341 pages (Hardcover)
Simon & Schuster BFYR
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Sixteen-year-old Jeff Jacobson had never heard of Jeffrey Dahmer, the infamous serial killer who brutally murdered seventeen people more than twenty years ago. But then Jeff discovers he was constructed in a laboratory only eight years ago, part of a top-secret government cloning experiment called Project CAIN. And scientists created him entirely from Jeffrey Dahmer's DNA.
Jeff isn't the only teenage serial-killer clone. Others have been genetically engineered using the DNA of the Son of Sam, the Boston Strangler, and Ted Bundy. Some clones were raised, like Jeff, in caring family environments; others within homes that mimicked the horrific early lives of the serial killers they were created from.
When the most dangerous of the boys are set free, the summer of killing begins. Worse, they hold a secret weapon even more deadly than the terrible evil they carry within.
Can Jeff help catch the "monsters" before becoming one himself?
This is one of those books that I had been anxiously awaiting a long time ago. It came out, I bought it in pure excitement, and then put it on my nightstand to be read after I finished the several that I was in the middle of. Somehow, miracle of miracles, I am actively reading my way through my back-logged to-be-read pile this summer. Top of the list: Project Cain.
The premise of this story was one that interested me to no end. Serial killers? Sign me up! (As long as they stay in the pages.) And the added mixture of cloning to the plot sounded like it would add a unique twist. This also interested the Biology major in me. The question of how much nature and nurture each have to do with the way a person turns out is such an engaging question that I couldn't imagine not enjoying this book. For the most part I was correct.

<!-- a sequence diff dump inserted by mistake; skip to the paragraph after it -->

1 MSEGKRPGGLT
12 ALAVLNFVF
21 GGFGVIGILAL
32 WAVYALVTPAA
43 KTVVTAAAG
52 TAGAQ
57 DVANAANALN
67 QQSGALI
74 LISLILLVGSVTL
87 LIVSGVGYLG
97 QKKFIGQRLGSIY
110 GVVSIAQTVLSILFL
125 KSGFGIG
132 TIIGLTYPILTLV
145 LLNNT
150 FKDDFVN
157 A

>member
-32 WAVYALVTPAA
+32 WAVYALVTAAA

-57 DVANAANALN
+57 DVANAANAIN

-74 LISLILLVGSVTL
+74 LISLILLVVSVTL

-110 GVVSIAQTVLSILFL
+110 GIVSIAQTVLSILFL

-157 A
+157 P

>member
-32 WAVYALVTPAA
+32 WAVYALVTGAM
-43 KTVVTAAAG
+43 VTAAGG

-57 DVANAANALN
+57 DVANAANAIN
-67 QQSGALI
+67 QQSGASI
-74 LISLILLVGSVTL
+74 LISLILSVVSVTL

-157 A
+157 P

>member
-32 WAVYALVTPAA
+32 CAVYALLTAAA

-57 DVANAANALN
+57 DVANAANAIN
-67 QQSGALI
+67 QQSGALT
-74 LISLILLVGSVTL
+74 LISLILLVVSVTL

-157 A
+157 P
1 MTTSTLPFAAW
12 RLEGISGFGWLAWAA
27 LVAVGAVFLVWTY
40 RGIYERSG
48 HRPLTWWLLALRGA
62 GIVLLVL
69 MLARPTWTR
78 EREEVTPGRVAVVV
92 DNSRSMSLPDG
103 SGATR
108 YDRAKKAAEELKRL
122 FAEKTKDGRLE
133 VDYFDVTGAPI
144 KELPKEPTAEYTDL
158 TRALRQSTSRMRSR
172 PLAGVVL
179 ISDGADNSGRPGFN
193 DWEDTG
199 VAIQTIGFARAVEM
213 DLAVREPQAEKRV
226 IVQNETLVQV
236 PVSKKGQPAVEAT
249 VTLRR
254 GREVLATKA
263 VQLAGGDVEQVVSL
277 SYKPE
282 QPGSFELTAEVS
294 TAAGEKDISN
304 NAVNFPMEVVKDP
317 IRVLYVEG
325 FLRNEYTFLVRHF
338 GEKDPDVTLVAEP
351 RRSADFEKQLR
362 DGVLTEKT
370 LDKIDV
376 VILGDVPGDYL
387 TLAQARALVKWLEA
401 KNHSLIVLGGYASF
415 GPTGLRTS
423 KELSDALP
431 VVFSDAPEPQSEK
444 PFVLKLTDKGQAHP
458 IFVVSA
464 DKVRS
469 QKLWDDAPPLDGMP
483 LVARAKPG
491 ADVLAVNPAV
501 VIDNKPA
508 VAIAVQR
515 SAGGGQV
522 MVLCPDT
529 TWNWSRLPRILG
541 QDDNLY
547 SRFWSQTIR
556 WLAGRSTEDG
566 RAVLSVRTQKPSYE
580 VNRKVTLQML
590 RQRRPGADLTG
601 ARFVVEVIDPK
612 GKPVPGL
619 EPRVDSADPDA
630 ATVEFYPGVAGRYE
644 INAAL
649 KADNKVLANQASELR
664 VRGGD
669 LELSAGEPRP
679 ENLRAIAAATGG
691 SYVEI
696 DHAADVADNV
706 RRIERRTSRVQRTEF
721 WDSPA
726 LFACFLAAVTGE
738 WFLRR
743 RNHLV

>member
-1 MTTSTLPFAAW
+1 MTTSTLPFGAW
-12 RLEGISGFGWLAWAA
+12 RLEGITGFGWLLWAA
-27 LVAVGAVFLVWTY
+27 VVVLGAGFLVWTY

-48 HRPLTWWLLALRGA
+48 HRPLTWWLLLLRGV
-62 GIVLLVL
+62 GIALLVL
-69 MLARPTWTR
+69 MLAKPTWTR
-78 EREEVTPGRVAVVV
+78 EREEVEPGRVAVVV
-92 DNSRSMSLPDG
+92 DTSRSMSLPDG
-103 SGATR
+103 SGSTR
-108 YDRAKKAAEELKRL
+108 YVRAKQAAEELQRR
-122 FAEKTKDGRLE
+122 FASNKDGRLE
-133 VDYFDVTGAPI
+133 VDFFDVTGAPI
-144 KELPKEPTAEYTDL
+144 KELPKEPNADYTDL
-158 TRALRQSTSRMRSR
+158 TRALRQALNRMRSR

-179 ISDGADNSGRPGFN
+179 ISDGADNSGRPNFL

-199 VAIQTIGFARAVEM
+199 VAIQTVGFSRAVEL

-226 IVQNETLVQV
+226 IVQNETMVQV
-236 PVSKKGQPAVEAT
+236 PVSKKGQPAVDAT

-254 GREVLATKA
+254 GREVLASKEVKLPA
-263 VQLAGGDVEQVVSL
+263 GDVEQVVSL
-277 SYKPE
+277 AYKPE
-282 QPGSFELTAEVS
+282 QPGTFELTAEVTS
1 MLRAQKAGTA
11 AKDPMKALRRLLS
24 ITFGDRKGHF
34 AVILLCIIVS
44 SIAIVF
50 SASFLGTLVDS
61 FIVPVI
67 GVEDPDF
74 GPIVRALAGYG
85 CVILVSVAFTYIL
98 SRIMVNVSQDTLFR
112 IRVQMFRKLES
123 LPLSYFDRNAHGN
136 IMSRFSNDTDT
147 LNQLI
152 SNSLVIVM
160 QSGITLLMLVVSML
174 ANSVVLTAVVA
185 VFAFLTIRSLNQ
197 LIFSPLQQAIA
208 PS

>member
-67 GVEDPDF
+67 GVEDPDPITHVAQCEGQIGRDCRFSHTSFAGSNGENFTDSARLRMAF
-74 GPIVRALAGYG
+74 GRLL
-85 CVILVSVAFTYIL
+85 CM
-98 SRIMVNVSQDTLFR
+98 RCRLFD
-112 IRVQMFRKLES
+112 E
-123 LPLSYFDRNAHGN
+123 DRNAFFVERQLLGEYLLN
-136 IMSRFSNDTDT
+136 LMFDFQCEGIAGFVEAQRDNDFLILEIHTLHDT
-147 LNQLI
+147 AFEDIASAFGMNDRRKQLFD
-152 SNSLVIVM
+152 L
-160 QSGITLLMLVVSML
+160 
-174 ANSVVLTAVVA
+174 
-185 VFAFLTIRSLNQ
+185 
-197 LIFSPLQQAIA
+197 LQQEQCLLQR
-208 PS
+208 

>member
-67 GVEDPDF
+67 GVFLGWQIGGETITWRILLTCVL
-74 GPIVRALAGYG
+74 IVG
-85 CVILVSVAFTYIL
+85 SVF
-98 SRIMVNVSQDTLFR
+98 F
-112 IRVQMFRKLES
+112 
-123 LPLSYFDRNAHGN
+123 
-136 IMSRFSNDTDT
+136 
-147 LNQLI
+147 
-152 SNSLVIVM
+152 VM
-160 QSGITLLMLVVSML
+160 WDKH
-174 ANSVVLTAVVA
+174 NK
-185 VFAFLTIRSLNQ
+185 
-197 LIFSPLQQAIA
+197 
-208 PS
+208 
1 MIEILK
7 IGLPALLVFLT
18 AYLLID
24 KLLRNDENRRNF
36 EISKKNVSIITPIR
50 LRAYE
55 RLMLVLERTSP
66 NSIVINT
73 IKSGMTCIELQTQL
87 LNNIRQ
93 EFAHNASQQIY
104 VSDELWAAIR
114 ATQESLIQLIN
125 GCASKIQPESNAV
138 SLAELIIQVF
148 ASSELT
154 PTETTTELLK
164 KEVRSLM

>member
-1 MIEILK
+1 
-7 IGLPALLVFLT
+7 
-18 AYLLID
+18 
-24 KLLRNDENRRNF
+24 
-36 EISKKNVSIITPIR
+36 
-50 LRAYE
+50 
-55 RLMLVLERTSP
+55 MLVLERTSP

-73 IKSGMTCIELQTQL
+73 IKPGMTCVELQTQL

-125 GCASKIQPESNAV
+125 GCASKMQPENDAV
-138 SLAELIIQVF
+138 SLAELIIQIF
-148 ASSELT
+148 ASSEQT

The story was fast-paced and full of action toward the end. However, two things held me up a bit. Firstly, there was a lot of soul searching and inner monologue, especially in the beginning of the book. While it made sense, as the main character, Jeff (as in the clone of Jeffery Dahmer), found out he was not a normal boy but was in fact a clone. Unfortunately I was not really in an inner journey sort of mood. The second thing that I wasn't overly fond of was the way the dialogue was written. Girard wrote it in a style that was meant to hopefully be engaging to young readers, in particularly boys. While the style, full of short sentences and lists did contribute to the fast pace of the novel, I disliked that quotation marks weren't used. It threw me of a bit and I never really adjusted to it.
Another thing that I struggled a bit with was that the characters didn't excite me. Jeff struggled with his identity for the majority of the novel and some of the other characters fell flat due the journal-like format of the story. The growth of the other characters was lacking and there relationships to the main character were hard to understand.
However, one thing I loved about this was the amount of research that was clearly put into the novel. The number of facts and statistics were nearly overwhelming. It some other reviews I had seen that many people considered the book to much of an info-dump, but I enjoyed the conspiracies and theories, all born of fact. Besides, as the story is only written from the point of view of Jeff I can only imagine a bit of info-dump as the main character was thrown into this plot with all of the information flying at his
Overall, the story was a really intriguing concept that needed to be more finely tuned in some places in order to more emotionally involve the reader. (It is however possible that the adult version of this novel, Cain's Blood, would appeal to me more.)
I give this story a hangover level of 3 out of 5.
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